Years ago, when I was just learning to garden in the Mediterranean climate of the Napa Valley, I was vexed by the Algerian ivy planted in a strip between my neighbor’s and my driveway. Before I undertook the hard work of removing such an invasive and tenacious vine, I had to figure out what to plant in its place. I decided on bulbs and now I have a path of smiling “paperwhites” (see Paperwhite Pinwheels, Dec. 2017) to greet me when I get home.
Bulbs are a resourceful way to cultivate areas of the garden that are less suitable for other annuals, herbs, shrubs, or trees. Whether trying to give structure to a bed with a flowering bulb border or naturalizing an otherwise weedy overgrown area, designing with bulbs is a relatively low-maintenance way to cover ground and add color to a garden. Whenever I am stumped for how to fill garden space, I bedazzle with bulbs!
Because of their unique method of propagation, bulbs are an incredibly simple plant to work with in school gardens. It is not critical to know the difference between a ‘true’ bulb, corm, rhizome or tuberous root, but older children enjoy observing the unusual plant part that self-sustains year after year with minimal care.
Bulbs are especially great for the youngest of learners. Because of their size, even preschool children can handle bulbs more easily than they can hold seeds. In addition, bulbs have more room for error in planting depth than seeds do, especially when planted in a small pot. I’ve seen garden teachers conduct a planting activity using daffodils with one grade level and then using the growing bulbs months later for a sketching activity for another grade level. As such, bulbs are efficient to manage many classes in a school garden. Lastly, bulbs produce replicas of themselves; dividing and sending home bulbs brings great joy to families.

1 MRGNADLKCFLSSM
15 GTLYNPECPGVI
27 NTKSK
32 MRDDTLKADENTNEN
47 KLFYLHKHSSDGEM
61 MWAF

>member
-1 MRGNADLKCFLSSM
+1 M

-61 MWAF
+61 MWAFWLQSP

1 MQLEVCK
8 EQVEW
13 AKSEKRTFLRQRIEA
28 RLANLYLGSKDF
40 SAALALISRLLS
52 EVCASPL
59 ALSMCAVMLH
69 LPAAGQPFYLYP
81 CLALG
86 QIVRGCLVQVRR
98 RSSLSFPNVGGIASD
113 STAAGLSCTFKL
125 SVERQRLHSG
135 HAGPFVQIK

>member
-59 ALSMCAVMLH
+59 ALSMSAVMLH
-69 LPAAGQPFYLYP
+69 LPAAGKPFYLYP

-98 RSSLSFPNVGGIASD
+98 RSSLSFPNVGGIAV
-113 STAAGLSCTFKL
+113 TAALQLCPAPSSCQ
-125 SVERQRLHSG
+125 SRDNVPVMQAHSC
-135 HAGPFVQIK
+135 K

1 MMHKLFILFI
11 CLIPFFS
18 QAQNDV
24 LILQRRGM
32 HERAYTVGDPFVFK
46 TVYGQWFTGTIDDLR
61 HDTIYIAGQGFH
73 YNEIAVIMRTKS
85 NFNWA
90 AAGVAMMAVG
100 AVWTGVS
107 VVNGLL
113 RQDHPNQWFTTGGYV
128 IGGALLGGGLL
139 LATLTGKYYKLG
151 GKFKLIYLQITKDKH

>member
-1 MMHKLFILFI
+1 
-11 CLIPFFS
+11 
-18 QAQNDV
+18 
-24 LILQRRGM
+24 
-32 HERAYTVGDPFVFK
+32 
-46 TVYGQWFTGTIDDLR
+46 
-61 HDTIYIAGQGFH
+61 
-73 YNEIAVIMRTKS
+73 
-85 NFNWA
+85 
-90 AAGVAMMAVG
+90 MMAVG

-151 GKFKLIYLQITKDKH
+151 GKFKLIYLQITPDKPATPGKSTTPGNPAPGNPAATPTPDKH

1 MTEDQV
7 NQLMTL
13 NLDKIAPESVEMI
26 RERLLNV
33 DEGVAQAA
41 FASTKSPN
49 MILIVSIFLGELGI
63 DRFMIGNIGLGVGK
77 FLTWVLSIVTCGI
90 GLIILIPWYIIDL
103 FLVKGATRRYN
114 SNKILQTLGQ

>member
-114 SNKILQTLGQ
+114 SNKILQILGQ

Although the bulb life cycle is somewhat perpetual, it is important to distinguish bloom time from planting time. The bulb you bury underground in the fall contains all the stored energy it needs to grow leaves. These leaves gather and process the sun’s energy until it produces a stem and, ultimately, a flower, but not until the following spring. Late summer or fall blooming bulbs can be planted in late winter or early spring.
After blooming, bulbs die back and lie dormant until the following year. In some climates, bulbs need to be dug up and stored for winter, but lazy gardener than I am, I only let the most resilient plants stay in my yard. My very favorite bulb is the Amaryllis Belladona (also known as “Naked Lady”) because they bloom near my August birthday. Here are just a few others I like to use with children, organized by bloom season. Most can be purchased in-state (recommended) at Easy to Grow Bulbs:
- Winter bloom: Paperwhites or early Daffodils (narcissus), Crocus, Iris (Tulips in areas that receive ample chill hours).
- Spring bloom: (early) Hyacinth, Muscari, Fritillaria; (late) Dutch Iris, Alliums, Ranunculus.
- Summer bloom: Gladiolus, Begonias, Bearded Iris, Amaryllis Belladonna.
- Fall bloom: Begonias, Cana Lily, Dahlia, Autumn Crocus, Elephant Ears.